Reading any given newswire can quickly highlight a fundamental misunderstanding about the First Amendment. Confusion has been rampant for issues surrounding the Westboro Baptist Church, the Hobby Lobby debacle, and recent issues in Houston.
The problem is, for these and similar cases, the First Amendment generally shouldn’t even be at issue.
Consider the full text of the First Amendment:
Congress shall make no law respecting an establishment of religion, or prohibiting the free exercise thereof; or abridging the freedom of speech, or of the press; or the right of the people peaceably to assemble, and to petition the Government for a redress of grievances.
This has been interpreted to extend to the states and localities, meaning any action under the color of law could potentially be considered abridging free speech or free exercise. This is all well and good; speech, religion, whatever—subject to a few well-settled exceptions—we typically accept it all.
Confusion arises as to when the First Amendment applies. Here are two questions to ask before kicking and screaming about the First Amendment, which should save us all the headache of reading a sensationalized piece in our local op-ed.
1. Is There a Government Action Affecting Speech? This one is pretty simple. Whenever the law, a law, or law enforcement infringes upon someone’s free speech rights, start thinking about the First Amendment. But when someone hurts someone else’s feelings, or uses a purely legal process for the purposes of investigating potential misconduct, such as in Houston, the first place we all jump to should not be the First Amendment.
Remember the government is allowed to control or compel certain things with respect to speech. If we’re all about to start kicking and screaming over a pastor’s First Amendment rights to be sheltered from subpoena powers, but be completely okay with the “qualified” privilege journalists enjoy after Branzburg v. Hayes and In re Miller, we should all spend some CLE time learning what the First Amendment is really around for.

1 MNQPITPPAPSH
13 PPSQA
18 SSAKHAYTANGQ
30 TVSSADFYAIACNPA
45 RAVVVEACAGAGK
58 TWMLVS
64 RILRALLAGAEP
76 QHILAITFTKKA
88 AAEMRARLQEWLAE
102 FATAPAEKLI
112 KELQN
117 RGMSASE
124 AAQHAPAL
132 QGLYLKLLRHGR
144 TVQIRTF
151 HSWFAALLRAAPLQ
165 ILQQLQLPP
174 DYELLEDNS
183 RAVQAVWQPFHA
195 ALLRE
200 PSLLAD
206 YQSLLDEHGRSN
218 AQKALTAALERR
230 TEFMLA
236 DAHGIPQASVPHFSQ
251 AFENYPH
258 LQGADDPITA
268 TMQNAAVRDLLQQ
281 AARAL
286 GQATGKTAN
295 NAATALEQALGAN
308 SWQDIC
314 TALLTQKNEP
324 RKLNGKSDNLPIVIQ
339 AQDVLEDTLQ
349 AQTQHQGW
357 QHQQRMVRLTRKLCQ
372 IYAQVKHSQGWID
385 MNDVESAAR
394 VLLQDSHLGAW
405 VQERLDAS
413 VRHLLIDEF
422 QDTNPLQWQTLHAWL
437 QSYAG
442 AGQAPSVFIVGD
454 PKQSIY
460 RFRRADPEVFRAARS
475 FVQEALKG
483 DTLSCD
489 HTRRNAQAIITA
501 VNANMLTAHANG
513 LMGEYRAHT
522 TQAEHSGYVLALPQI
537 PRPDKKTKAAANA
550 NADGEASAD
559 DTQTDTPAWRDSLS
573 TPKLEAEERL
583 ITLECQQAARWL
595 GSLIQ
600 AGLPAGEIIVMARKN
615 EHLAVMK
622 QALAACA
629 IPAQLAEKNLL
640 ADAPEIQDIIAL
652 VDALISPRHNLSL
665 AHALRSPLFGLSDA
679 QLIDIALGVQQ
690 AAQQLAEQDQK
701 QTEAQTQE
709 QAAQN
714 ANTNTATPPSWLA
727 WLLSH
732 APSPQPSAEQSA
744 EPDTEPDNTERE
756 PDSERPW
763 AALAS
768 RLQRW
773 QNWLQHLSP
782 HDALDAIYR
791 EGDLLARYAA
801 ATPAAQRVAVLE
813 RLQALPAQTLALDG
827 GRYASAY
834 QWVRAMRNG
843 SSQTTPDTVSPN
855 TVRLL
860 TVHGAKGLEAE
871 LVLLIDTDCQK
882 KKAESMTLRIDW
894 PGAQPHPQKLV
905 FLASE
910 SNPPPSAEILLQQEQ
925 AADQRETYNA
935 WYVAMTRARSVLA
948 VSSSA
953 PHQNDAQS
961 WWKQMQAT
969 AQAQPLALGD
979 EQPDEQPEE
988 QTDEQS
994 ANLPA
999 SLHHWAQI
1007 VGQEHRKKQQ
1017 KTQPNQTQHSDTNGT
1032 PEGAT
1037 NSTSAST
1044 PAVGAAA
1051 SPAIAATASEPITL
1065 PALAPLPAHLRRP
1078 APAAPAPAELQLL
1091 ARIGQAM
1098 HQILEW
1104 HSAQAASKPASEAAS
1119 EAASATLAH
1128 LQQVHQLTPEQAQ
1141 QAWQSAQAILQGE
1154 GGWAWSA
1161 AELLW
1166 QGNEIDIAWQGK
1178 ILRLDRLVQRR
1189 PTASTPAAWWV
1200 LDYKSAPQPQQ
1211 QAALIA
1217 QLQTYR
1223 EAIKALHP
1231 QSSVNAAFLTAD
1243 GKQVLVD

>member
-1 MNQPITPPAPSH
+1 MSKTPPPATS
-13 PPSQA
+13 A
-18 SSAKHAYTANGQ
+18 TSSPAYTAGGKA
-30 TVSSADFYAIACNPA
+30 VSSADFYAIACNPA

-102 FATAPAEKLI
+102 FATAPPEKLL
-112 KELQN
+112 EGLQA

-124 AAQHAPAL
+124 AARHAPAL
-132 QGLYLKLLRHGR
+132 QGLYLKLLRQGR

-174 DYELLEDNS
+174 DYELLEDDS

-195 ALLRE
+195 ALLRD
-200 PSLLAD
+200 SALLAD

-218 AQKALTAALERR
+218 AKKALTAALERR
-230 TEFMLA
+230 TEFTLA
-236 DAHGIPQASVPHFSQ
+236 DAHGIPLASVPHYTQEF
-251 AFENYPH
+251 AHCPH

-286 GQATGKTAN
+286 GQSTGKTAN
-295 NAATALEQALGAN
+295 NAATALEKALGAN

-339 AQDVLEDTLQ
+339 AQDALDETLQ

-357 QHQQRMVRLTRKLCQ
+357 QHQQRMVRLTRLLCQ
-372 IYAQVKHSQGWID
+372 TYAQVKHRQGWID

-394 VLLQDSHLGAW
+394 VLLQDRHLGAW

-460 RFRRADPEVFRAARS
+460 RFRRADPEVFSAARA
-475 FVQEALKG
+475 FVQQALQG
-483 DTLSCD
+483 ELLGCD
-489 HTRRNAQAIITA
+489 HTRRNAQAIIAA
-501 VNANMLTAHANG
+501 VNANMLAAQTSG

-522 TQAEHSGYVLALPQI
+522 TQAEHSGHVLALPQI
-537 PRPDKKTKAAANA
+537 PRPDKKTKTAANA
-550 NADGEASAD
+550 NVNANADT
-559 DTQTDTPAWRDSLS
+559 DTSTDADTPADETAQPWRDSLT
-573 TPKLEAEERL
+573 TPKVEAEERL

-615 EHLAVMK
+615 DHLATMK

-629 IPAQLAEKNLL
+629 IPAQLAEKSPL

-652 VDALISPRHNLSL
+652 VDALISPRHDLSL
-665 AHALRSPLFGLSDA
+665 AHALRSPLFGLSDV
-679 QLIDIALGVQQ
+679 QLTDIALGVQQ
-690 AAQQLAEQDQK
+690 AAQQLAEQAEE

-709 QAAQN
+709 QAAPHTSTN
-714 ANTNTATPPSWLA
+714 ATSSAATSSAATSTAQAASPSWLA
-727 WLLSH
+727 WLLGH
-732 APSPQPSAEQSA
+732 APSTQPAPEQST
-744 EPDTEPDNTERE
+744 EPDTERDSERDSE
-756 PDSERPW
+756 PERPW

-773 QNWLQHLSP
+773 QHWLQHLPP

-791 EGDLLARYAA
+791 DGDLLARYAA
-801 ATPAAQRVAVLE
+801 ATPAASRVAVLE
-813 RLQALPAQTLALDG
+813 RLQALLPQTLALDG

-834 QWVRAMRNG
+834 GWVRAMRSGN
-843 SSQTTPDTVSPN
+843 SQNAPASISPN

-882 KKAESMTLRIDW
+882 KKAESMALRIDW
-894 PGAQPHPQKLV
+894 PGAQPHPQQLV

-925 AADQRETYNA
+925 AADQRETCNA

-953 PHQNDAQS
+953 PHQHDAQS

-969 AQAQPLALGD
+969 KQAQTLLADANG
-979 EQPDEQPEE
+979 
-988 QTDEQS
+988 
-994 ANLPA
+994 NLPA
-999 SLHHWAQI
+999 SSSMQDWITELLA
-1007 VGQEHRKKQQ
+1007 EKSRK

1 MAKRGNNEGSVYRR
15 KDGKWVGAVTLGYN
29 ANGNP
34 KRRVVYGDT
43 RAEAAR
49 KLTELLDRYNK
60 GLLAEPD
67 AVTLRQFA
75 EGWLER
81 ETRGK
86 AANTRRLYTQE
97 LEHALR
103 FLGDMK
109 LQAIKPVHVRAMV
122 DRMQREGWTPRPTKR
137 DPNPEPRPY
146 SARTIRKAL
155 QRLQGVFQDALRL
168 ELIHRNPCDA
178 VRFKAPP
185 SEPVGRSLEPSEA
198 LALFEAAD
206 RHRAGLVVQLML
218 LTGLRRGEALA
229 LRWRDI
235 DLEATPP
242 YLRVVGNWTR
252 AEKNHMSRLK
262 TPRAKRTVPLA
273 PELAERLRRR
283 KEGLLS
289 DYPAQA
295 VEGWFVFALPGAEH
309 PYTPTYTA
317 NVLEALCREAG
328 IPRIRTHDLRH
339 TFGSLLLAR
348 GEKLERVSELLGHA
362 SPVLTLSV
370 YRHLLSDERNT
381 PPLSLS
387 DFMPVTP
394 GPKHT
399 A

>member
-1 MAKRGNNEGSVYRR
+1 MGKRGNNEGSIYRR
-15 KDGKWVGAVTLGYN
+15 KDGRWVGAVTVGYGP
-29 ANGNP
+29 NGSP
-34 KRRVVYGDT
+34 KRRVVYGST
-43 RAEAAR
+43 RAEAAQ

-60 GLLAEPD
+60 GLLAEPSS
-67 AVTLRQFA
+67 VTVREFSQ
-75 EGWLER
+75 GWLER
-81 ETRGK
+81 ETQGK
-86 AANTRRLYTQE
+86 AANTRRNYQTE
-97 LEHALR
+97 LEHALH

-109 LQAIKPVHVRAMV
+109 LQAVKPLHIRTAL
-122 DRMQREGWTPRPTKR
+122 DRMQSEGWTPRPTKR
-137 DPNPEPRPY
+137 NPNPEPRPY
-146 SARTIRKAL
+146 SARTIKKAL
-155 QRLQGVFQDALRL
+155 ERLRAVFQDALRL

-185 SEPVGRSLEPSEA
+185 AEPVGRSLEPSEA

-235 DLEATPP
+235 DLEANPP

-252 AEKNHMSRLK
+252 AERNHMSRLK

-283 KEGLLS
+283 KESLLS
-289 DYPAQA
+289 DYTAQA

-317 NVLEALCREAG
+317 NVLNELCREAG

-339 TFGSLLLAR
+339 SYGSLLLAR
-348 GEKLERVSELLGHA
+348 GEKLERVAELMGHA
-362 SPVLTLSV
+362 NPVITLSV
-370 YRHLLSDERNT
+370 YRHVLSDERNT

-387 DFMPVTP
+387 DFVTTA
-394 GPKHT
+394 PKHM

2. Is There a Protected Party or Liable Party?
Another important yet frequently overlooked aspect of the First Amendment is whether the party is entitled to protection. The most obvious example is a public employee, where by virtue of being such, their speech rights with respect to matters of public opinion, are inherently different from say, lying or speaking in a way that would substantially interfere with their duties.
In Snyder v. Phelps, the Supreme Court sort of had to tackle this issue, perhaps largely by virtue of a court decision for a large amount of damages becoming a crux of the analysis. In any event, the Court was steadfast—the First Amendment shielded the church from liability.
While this should not be read in any way as saying the Westboro Baptist church suit should not have been brought, it’s worth mentioning that the case was largely fueled by hype and outrage. While it’s precedent has now made the First Amendment stronger on the speech side, that same type of outrage has ostensibly weakened the First Amendment in the context of religious exercise in a different case.
The take-away is this: it’s easy to point fingers and cry “free speech” or, on the other hand, “you don’t have the right the say that!” But at the end of the day, the Constitution, and all of us, would be better served if we sat back and thought long and hard about whether the First Amendment should even be implicated.